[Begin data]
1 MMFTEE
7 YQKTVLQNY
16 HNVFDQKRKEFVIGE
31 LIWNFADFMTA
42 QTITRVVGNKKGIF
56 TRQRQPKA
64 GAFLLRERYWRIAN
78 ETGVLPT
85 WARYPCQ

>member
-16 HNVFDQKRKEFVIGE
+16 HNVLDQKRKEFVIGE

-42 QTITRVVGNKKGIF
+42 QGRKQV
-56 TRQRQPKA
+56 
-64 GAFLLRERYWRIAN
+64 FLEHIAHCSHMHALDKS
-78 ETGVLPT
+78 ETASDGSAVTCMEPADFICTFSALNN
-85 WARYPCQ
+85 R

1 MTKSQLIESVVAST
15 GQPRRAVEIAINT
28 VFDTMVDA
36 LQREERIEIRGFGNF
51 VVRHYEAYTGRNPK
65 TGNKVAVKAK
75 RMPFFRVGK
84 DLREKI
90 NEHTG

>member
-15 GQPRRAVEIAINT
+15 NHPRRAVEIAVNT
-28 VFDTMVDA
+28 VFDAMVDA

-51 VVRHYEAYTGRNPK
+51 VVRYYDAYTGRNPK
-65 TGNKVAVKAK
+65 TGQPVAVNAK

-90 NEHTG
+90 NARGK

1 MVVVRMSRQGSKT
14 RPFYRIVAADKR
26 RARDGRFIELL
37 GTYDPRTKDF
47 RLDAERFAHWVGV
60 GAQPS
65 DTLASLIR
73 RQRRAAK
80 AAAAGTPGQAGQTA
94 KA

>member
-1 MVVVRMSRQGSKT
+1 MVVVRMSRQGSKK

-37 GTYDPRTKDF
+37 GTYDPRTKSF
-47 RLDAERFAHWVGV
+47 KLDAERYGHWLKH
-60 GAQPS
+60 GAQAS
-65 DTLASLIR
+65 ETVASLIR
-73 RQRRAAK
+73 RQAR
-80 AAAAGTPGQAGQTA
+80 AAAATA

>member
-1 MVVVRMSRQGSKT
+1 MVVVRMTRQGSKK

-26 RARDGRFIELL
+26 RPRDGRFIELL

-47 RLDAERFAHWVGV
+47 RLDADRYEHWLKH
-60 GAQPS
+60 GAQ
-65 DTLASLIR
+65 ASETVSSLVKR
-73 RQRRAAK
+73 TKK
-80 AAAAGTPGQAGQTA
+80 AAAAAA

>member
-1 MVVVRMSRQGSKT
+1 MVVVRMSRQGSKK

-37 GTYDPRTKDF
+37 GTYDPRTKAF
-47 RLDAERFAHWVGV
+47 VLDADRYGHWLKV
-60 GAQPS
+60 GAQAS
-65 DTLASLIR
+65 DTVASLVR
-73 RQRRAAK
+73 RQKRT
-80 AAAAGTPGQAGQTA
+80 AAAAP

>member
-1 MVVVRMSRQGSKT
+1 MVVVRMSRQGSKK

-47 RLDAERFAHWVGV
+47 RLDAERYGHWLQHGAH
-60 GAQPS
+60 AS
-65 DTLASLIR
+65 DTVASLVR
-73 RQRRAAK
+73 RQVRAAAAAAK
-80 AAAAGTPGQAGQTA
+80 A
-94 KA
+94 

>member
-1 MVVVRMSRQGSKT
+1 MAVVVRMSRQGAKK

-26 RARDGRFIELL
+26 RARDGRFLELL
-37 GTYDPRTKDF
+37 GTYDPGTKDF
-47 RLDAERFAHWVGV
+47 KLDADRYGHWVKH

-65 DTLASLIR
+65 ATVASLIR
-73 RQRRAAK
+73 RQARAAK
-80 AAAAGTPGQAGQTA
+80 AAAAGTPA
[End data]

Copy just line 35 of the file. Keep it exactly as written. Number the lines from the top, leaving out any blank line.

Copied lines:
-28 VFDTMVDA